Self-Consistency, Subjective Pricing, and a Theory of Credit Rating
47 Pages Posted: 1 Jan 2020 Last revised: 26 Jan 2020
Date Written: December 14, 2019
We propose a theory for rating financial securities based on a concept of self-consistency, which does not allow issuers to gain, by tranching financial securities, from investors who rely on the rating criterion. While the expected loss criterion used by Moody's satisfies self-consistency, the probability of default criterion used by S&P does not. We find empirical evidences in the post-Dodd-Frank period (i.e., after July 2010) that the issuers may take advantage of the absence of self-consistency. We further propose a concept of scenario-relevance which reflects practical evaluation procedures of potential losses from defaultable securities. Our main theoretical results show that a self-consistent rating measure admits a Choquet integral representation, and this representation is also analytically tractable if one further takes economic scenarios into account. We suggest new examples of self-consistent and scenario-based rating criteria, such as ones based on the VaR and the Expected Shortfall.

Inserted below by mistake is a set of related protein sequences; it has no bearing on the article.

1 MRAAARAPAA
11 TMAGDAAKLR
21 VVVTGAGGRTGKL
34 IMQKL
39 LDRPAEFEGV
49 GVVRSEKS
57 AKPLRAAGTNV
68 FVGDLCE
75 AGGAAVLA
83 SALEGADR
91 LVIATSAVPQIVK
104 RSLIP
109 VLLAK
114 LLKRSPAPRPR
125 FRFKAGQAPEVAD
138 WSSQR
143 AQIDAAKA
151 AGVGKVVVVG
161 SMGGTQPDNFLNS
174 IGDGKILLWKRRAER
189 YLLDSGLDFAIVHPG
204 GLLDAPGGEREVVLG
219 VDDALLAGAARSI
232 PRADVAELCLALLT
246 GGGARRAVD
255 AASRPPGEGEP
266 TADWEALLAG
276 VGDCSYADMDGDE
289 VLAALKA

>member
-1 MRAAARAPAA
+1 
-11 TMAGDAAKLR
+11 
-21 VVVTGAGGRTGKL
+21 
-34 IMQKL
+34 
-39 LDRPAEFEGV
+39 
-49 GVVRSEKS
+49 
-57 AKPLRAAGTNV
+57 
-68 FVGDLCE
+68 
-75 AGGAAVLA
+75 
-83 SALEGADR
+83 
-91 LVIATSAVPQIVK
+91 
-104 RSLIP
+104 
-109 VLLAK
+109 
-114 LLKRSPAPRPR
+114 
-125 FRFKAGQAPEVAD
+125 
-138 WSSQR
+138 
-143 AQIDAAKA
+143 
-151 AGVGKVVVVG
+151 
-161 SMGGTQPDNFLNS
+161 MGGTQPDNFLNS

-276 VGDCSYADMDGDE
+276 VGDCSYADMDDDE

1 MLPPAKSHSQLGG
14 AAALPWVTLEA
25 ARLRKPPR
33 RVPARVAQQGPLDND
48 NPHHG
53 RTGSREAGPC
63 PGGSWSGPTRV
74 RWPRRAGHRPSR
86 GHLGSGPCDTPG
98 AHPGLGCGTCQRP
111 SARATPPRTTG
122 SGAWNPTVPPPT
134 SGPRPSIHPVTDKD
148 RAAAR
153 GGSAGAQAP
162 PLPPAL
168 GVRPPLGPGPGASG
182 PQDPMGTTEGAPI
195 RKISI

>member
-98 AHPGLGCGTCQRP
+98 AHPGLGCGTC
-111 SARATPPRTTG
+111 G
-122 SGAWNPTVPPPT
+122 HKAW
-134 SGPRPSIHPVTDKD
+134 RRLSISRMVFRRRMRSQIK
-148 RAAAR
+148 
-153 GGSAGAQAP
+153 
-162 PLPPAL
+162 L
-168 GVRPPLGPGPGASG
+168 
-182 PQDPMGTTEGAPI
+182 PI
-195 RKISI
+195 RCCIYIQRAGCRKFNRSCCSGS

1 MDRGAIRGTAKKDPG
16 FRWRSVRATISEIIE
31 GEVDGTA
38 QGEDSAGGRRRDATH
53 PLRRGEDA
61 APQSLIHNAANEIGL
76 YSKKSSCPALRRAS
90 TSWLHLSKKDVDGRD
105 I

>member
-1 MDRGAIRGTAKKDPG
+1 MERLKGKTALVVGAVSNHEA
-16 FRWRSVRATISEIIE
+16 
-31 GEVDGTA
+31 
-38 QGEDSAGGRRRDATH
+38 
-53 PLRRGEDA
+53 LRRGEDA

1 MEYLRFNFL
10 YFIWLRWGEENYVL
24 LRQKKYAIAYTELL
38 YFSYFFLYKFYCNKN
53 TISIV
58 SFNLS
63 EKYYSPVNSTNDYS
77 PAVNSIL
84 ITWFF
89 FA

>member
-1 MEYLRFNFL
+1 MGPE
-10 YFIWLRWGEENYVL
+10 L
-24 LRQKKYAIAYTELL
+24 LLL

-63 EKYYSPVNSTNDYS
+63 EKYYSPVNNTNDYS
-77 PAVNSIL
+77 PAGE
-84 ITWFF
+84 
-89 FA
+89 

Keywords: Credit ratings, Structured finance, Dodd-Frank, Axiomatic characterization
JEL Classification: G12
Suggested Citation: Suggested Citation